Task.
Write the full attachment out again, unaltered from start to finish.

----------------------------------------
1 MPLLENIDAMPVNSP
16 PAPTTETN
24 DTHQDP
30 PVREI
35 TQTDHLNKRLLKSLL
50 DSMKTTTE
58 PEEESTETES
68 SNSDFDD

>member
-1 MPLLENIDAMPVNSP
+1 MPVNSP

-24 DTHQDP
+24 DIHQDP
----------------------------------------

1 MPLLENIDAMPVNSP
16 PAPTTETN
24 DTHQDP
30 PVREI
35 TQTDHLNKRLLKSLL
50 DSMKTTTE
58 PEEESTETES
68 SNSDFDD

>member
-1 MPLLENIDAMPVNSP
+1 MPVNSP

-24 DTHQDP
+24 DIHQDP